Trump administration to finalize Dirty Water Rule in advance of Earth Day

April 20, 2020

April 20, 2020
Contact: Amy Kober, 503-708-1145

Washington — The Trump administration will finalize its Dirty Water Rule tomorrow, stripping clean water safeguards from critical small streams and wetlands nationwide. The new rule removes Clean Water Act protection from ephemeral streams (one in five streams nationally) and isolated wetlands (51 percent of all wetlands), opening the door to increased pollution, harmful development and destruction of drinking water sources.

Bob Irvin, President and CEO of American Rivers, made the following statement:

“On the eve of the 50th anniversary of Earth Day, in the midst of a pandemic that is underscoring the importance of clean water, the Trump administration is finalizing a rule that will foul our nation’s waters for years to come.”

“Fifty years ago, the first Earth Day grew out of strong bipartisan support for safeguarding our land and water. Now, the Trump administration is dismantling clean water protections that are essential to public health and safety. We will not allow this administration to turn back the clock to the days of polluted streams and dying rivers.”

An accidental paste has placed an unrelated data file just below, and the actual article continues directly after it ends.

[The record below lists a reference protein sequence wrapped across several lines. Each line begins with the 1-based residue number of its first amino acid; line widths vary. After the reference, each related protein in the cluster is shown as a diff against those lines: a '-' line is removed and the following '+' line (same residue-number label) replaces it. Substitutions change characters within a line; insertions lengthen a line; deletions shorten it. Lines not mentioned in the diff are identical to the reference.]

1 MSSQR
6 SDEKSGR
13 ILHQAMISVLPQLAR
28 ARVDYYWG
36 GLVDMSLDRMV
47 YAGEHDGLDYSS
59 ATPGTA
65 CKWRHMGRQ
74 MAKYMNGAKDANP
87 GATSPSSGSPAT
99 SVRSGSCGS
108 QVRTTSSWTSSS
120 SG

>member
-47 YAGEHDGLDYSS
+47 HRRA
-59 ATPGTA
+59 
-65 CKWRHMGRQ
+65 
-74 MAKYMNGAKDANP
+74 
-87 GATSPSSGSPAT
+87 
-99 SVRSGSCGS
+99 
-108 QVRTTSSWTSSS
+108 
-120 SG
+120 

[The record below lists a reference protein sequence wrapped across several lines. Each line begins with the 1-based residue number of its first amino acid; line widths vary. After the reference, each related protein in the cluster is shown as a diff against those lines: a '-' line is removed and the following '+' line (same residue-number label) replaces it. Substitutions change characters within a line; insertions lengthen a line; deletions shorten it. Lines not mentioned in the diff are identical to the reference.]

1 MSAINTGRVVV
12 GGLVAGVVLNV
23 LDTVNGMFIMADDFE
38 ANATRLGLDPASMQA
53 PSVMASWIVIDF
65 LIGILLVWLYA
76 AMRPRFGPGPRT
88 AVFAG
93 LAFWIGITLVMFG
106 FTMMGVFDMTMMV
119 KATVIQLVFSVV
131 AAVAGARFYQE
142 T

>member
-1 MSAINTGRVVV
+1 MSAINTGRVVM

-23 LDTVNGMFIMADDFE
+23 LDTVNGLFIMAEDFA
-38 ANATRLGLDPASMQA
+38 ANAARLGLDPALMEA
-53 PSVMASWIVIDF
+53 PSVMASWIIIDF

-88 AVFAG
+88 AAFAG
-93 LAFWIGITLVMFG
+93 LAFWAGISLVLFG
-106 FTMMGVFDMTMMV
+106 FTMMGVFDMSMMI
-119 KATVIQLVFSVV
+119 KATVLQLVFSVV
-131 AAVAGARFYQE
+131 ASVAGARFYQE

“American Rivers has gone to federal court twice in the past three years to block the administration’s moves to undermine protection of rivers and wetlands. Now we must do so again.”

“We reject this administration’s push to put polluters before people. We believe that science is the best guide to protecting our rivers and streams. And, we believe that everyone in our country should have clean water and healthy rivers, because they are vital to our health, our economy and our future.”


What is an ephemeral stream?
An ephemeral stream is a stream that only flows during or immediately following rainfall.
They are often the headwaters or tributaries to streams and rivers that flow year-round.

What is an isolated wetland?
An isolated wetland is defined as having no surface water connection to a perennial river or stream. They may still be connected to other water bodies by groundwater, and can provide important functions including fish and wildlife habitat, pollution filtration, and flood control.